U17 Boys: 1st Atak Diing, 2nd Max Onslow, 3rd Liam Donolly

The youngsters also represented Highgate in the Middlesex Championships: Sissy Bridge and Amy Cotter finished 20th and 26th respectively in the U13 girls. In the U13 boys, George Laing finished 21st and Roland Turnell Ritson 26th; in the U15 William Laing came 14th and Matt Kavanagh-Talbot 30th; in the U17 Atak Diing was 4th, Max Onslow 7th and Laurence Matthewman 18th.

Bill is coaching a large number of athletes (11+) on Tuesdays at the track. After Easter, my Thursdays U11 group returns from Talacre sports centre to the track.

The summer means track and field, and I hope that all those who have enjoyed the cross country are getting ready for the middle distance events on the track and also try out new field events. And parents - please note the dates for the Young Athletes League in your diary (available in this newsletter and on the website The team needs support from athletes turning up to all and parents helping with officiating (you don't need prior experience!).

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Highgate youngsters in national rankings

Report on major achievements by our young athletes, by Shanne Bradley

National rankings

Our top ranking young athletes were:
Under 13 Boy - Oscar Faina - UKA Grade 1 in both 100 m and 200 m sprint; nationally ranked 10th and 9th respectively.

Under 13 Girl - Eucalypta Bradley - UKA Grade 1 in both 70 m hurdles and shot putt; nationally ranked 16th ; London Schools winner in both; events; competed for winning Middlesex County U13 team.

Gold medal for Shanne Bradley.

Shanne Bradley has been awarded a gold medal by the Middlesex County Athletics Committee in recognition of her work with the Middlesex County Under 13 Girls team; in both putting it together and their achieving Middlesex County's first ever team win in the annual Junior South of England Intercounties competition at Kingston.

Four HH athletes competed for Middlesex County:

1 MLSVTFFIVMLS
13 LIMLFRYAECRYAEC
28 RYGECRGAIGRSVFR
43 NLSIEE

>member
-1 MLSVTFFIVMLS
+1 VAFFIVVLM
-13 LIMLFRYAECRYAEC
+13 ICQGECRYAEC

Eucalypta Bradley - 70 m hurdles, shot putt,relay.

Rochelle Miller - 100 m, 200 m sprint, relay.

Oscar Faina - 100 m, 200 m sprint, relay.

Dion Recica had his first ever go at the reserves 800 m. He ran faster than both Middlesex A and B race athletes!

Middlesex County AA Indoor Track and Field Championships
At 11th December at Thames Valley AC, Eton, Highgate Harriers young athletes took away a haul of 12 medals - 5 gold, 5 silver, 2 bronze.
Congratulations to all who made that early start and journey to Eton.

Under 15 Girls:
Eucalypta Bradley - gold shot putt, 7.43 m; silver 60 m hurdles, 11.12.
Rochelle Miller - gold 60 m sprint, 8.22 (NQS)
Hannah Rose-Silver - silver long jump, 3.96 m; bronze 60 m hurdles, 11.20.
Jordane Regis - silver shot putt, 6.98 m.

U17 Girls:
Hannah Ashman - silver 60 m Hurdles, 11.16.

U15 Boys:
Anthony Norris - gold shot putt, 8.48m; bronze 60 m sprint, 7.81 (NQS).

U17 Boys:
Hakeem Aderibigbe - gold 60 m hurdles, 11.38; gold shot putt, 10.78 m; silver 60 m sprint, 7.80 (just outside NQS).
Eric Guei - 60 m sprint heat, 7.78 (NQS); 4th in final 7.82.
Kiel Nettleford - 60m sprint heat, 8.05.

Road relay success

Highgate Harriers Under 15 Boys team won bronze in the Middlesex Young Athletes Road Relays at Minet Centre, Hayes.

Under 15 boys (3 x 3000 m):
Leg 1 Patrick Foley 10:56
Leg 2 Max Coventry 11:49
Leg 3 William Laing 11:11

Team positions:
1st Ealing, Southall & Middlesex 32:12
2nd Hillingdon AC 32:47
3rd Highgate Harriers 33:56

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Highgate Men's Summer Report
Highgate Harriers track and field athletes have a lot to celebrate in 2005, reports Alastair Aitken